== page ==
Skip to Content

Stephanie Williams, at the Libyan Political Dialogue Forum in late 2020. Photo credit: UNSMIL

Libya: Stephanie Williams’ failed ambitions

The Libyan Political Dialogue Forum (LPDF), which began in Tunisia on November 9, has been going on for a week. Since then, the initiative by the United Nations Support Mission in Libya (UNSMIL) and its effective head, an American diplomat Stephanie Williams has generated much media discussion.

Published: November 16, 2020, 4:15 pm

    Read more


    Some 75 delegates from Libya’s three historic regions were expected to adopt a road map for a final political settlement, including agreements on a constitution, the establishment of a Presidential Council and government, and parliamentary elections. However, this initiative has not led to any solid results.

    For example, a source of Libya24 in the LPDF Dialogue Committee in Tunisia confirmed that on Sunday, November 15 – the last day of the Libyan dialogue – no agreement had been reached on the names of the candidates for the posts of the heads of the Presidential Council and government. He added that the second round of the dialogue could take place on December 15.

    The forum has been mired in disagreements and disputes and almost threatened with disruption, other media sources reported. In particular, political scientist Muhammad al-Amami told Erem News that the delegation from the east of the country threatened to halt negotiations. They had opposed the candidacy of Aguila Saleh, head of the Libyan House of Representatives, to the post of head of the new Presidential Council.

    The media also reported on attempts to bribe delegates to the Libyan Political Dialogue Forum. The complete lack of transparency in the work of the LPDF, scandalous reports of bribery and attempts on the part of UNSMIL to support radical Islamists like Fathi Bashagha, head of the Interior Ministry of the Government of National Accord (an unacceptable candidate for at least half of Libya and at the same time loyal to Williams personally as well as the US) suggest that the forum had been hastily convened.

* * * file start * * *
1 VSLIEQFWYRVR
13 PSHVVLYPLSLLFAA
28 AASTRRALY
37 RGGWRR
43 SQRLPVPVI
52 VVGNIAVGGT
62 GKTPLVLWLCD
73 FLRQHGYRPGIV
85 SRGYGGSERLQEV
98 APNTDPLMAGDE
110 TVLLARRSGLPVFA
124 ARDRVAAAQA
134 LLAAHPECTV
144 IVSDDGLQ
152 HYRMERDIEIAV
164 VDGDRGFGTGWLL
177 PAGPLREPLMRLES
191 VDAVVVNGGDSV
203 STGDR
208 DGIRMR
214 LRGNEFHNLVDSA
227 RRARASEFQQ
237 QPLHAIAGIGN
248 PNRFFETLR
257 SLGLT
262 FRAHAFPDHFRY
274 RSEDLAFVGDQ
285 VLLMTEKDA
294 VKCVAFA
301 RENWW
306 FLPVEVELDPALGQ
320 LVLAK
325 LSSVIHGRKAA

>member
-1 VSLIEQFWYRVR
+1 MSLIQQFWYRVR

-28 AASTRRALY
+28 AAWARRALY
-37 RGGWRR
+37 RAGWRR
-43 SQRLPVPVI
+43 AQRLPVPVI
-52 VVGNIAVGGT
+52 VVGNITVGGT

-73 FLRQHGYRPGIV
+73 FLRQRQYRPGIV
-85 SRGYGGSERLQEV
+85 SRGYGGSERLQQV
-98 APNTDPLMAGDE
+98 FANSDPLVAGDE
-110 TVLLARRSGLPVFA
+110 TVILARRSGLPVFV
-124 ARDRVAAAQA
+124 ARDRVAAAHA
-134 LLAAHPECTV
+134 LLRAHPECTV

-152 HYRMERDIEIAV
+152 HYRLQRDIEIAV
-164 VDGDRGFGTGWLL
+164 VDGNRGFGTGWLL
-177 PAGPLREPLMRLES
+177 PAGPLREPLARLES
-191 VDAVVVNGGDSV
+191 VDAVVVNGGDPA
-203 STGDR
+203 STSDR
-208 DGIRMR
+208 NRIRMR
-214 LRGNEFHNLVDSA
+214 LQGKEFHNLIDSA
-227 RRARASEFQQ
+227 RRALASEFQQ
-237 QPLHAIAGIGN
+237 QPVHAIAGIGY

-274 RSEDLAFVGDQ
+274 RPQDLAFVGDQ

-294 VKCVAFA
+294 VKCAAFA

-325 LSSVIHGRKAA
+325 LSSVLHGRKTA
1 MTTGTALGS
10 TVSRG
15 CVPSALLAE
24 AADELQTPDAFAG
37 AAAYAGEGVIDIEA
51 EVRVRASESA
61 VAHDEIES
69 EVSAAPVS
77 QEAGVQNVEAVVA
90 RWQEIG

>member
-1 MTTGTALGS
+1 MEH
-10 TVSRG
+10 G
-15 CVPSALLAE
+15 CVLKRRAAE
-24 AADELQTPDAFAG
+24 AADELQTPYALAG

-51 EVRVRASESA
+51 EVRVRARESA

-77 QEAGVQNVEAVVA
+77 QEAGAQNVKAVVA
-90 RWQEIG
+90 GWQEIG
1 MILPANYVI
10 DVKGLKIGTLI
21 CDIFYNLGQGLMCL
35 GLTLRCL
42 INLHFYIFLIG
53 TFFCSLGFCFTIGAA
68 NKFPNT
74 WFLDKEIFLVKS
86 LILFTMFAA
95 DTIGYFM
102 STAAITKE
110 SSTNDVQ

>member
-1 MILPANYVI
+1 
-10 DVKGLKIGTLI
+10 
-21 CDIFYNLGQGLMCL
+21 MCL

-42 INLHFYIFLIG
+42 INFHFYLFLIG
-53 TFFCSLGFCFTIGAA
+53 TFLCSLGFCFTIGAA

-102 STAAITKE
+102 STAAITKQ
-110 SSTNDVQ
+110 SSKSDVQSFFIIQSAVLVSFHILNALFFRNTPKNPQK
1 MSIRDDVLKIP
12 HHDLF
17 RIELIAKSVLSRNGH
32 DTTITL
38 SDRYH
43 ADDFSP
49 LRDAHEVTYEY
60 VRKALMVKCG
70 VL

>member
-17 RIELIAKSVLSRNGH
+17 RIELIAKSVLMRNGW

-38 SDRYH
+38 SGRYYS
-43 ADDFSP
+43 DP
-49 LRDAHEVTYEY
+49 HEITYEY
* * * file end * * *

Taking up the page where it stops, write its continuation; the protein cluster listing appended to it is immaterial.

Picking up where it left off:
Its organizers were in a great hurry to demonstrate a diplomatic breakthrough at any cost and (for the time being) they have failed.

    At the same time, the organizers will certainly try to somehow sneak through their stillborn initiative to secure their positions, judging by Williams’ mad activity. Why would they do that?

    There may be several versions. The first one is Ms. Williams’ personal ambitions. During her tenure as Acting Special Representative of the Secretary-General in Libya, she has been unable to achieve significant results. As a result, she hastily organized a forum and used the UN apparatus to gain personal glory.

    The second version, related to the first, is the desire to demonstrate the effectiveness of the American diplomat in the UN. At the same time, using UN mechanisms, she tried to impose an pro-American government on Libya. And although, judging by the disagreements at the forum and the Libyans’ distrust of it, such a government will not be accepted in Libya, the US and Williams do not view such a concern to be of any importance.

    Finally, the third version: UNSMIL and Williams are trying to hijack the Libyan peace process, prevent new people from coming to power in Libya, especially those who have not participated in all previous agreements between the UN and the GNA.

    If new people are allowed to hold power, not only will they be able to start changing the existing system, but will also have access to a huge amount of information and documents that could confirm the corruption in the top echelons of the GNA, their ties to UN bureaucrats and all the various schemes to steal money from the Libyan people.

    It is possible that all three factors mentioned above may have contributed to turning The Libyan Political Dialogue Forum into a sham. It is obvious that UNSMIL and Stephanie Williams will nevertheless try to announce major successes during the LPDF. However, if they are attempting to realize their personal ambitions at the expense of the Libyan people, that may lead to a complete loss of confidence in the UN and UNSMIL.